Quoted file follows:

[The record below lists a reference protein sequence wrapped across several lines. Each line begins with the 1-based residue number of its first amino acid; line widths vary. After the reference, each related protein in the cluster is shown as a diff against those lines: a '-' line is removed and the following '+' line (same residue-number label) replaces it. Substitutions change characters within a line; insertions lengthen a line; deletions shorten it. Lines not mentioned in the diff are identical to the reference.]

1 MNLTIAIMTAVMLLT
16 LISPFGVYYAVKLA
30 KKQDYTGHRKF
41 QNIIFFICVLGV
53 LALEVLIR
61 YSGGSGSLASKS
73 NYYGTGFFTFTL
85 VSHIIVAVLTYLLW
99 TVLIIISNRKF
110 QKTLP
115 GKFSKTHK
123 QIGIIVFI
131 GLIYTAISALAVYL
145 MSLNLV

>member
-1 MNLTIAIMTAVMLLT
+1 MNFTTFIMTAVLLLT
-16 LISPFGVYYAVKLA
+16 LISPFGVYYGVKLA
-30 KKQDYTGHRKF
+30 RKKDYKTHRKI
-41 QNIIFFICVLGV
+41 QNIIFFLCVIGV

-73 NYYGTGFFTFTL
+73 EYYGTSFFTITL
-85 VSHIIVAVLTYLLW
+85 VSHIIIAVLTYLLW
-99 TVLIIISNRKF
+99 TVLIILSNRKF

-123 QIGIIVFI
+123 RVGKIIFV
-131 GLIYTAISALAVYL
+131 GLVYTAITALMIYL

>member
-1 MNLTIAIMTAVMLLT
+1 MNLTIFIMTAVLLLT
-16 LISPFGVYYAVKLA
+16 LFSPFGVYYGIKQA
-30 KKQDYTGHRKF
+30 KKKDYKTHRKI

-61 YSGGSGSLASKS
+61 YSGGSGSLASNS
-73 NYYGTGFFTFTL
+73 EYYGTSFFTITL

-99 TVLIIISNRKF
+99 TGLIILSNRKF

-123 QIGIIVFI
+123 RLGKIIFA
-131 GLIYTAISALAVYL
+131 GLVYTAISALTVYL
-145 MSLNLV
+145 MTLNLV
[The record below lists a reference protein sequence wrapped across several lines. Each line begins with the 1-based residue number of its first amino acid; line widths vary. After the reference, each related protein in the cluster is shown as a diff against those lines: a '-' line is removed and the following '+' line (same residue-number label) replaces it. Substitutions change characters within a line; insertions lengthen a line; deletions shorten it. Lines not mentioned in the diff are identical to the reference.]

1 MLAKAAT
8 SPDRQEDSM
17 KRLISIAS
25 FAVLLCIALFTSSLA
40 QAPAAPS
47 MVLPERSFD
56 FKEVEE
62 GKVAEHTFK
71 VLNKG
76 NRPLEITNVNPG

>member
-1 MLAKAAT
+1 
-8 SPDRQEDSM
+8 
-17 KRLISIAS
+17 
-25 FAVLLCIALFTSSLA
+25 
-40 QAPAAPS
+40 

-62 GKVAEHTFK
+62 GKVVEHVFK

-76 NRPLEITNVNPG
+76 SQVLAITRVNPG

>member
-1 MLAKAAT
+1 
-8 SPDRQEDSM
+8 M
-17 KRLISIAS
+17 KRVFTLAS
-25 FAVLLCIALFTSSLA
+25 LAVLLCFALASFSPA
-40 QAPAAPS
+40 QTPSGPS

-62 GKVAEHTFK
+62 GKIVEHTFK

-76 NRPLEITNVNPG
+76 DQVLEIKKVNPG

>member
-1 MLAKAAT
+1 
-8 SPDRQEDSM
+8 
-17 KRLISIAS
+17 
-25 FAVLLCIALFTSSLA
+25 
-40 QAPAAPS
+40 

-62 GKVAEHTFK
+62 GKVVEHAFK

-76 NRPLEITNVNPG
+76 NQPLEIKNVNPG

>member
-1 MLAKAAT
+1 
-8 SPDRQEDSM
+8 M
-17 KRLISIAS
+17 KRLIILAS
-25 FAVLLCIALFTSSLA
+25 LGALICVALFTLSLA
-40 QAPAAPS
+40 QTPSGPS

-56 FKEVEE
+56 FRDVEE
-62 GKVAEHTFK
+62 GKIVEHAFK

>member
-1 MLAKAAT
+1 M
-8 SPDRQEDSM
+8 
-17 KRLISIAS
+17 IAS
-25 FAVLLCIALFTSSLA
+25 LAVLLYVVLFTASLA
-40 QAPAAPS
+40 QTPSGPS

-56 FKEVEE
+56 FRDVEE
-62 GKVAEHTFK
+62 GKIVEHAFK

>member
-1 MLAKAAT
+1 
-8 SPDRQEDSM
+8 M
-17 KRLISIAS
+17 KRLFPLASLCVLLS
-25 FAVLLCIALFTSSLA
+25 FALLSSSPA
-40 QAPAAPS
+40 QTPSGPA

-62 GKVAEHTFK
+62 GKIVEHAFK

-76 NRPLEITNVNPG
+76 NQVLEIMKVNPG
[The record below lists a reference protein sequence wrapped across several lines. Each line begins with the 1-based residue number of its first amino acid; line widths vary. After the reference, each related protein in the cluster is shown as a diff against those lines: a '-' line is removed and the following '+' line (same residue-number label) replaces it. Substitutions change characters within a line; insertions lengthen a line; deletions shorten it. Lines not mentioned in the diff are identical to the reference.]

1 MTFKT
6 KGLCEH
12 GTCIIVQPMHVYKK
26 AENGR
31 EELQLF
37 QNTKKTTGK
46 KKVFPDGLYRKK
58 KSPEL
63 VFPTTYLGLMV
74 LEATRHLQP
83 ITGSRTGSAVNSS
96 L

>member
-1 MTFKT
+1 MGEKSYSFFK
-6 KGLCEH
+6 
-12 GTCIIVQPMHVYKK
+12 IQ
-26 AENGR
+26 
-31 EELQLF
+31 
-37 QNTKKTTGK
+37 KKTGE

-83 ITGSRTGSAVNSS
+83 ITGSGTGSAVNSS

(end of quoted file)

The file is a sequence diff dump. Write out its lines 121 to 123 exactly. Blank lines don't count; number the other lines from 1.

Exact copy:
-56 FKEVEE
+56 FRDVEE
-62 GKVAEHTFK